A proposed levy on digital storage devices, known as the "iPod tax," has been quashed by the Federal Court of Appeal after opponents argued it assumed illegal behaviour on the part of Canadian consumers.
Following hearings on Jan.9, the court ruled that the Canadian Copyright Board did not have the right to impose new taxes on digital music players and storage devices. The taxes were to be introduced later this year.
The proposed levies included a $2 tax on 1 GB removable electronic memory cards, $5 tax on digital audio players no more than 1 GB and an extra $75 on digital audio players more than 30 GBs.
In its decision, the FCA stated: "The Copyright Board erred in law when it concluded that it has the legal authority to certify the tariff that CPCC (Canadian Private Copying Collective) has proposed for 2008-2009 on digital audio recorders."
Small tariffs are currently in place for such items as rewritable CDs and cassettes. The CPCC, a non-profit agency that represents the music industry, first requested a levy on removable electronic memory in its 2003-2004 tariff proposal.
The Retail Council of Canada opposed the tax, saying it created a non-competitive market environment for retailers and assumed anyone that owned a storage device was illegally copying and sharing digital files.
"On behalf of retailers and consumers, RCC welcomes this decision," Diane J. Brisebois, president of the Retail Council of Canada, said in a statement Thursday.
"This has been a very long battle, but a necessary one. Retailers have fought against these levies since their creation in 1997 because it taxes a product based on what a consumer possibly could use it for."
The Copyright Board initially concluded that there was insufficient evidence to warrant a new tax; however, the CPCC noted the growing popularity of digital memory devices is cause for concern.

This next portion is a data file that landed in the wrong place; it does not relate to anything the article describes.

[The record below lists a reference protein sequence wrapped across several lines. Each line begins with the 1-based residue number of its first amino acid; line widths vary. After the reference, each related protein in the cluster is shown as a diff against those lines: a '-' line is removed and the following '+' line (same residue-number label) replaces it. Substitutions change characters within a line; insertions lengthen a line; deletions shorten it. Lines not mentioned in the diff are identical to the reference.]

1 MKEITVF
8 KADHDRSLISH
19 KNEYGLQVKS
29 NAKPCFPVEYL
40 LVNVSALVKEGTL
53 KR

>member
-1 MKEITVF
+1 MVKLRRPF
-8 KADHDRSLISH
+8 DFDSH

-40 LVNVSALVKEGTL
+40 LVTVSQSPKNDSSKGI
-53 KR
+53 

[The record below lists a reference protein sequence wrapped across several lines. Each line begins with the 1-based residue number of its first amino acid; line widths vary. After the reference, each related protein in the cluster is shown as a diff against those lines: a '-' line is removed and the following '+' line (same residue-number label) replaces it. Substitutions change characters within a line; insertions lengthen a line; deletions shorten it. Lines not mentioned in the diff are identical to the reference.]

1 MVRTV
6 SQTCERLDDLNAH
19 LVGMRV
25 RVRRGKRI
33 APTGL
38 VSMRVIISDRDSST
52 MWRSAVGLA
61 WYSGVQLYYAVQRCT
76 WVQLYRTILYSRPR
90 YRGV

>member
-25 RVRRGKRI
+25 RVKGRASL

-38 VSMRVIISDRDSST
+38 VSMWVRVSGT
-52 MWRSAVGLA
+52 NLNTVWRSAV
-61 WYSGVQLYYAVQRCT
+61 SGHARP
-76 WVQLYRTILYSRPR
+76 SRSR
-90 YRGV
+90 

"Our surveys show the vast majority of copies that people put on their iPods come from sources other than legitimately purchased copies," said David Basskin, the director of the CPCC.
According to a CPCC media release, "During the period from July 1, 2005 to June 30, 2006, 25 per cent of all the content copied onto electronic memory cards, including cards of all formats and capacities, was music, and 14 per cent of respondents copied only music."
1st: This would be penalizing people who actually did pay for their music. So if they were paying for their music they were putting on their players, if this went through, they would still be charged extra for buying the devicing, basically labeling them a thief regardless and charging them for something they never did.
2nd: If this did go through, it would have caused even more problems for the music industry. Not for people protesting and boycottying, but doing the total opposite of what they wanted. If I bought a new player and was chagred this tax, which I guess was supposed to be sent back to record companies, etc... then I would have already have put my money into these industries, so therefore I wouldn't have any issue to download illegal copies of music, because I technically just paid to do so. If I'm going to be taxed for something I didn't do, then I guess I might as well get my money's worth.
Now just think how many more people would find this tax a justification for downloading illegal music?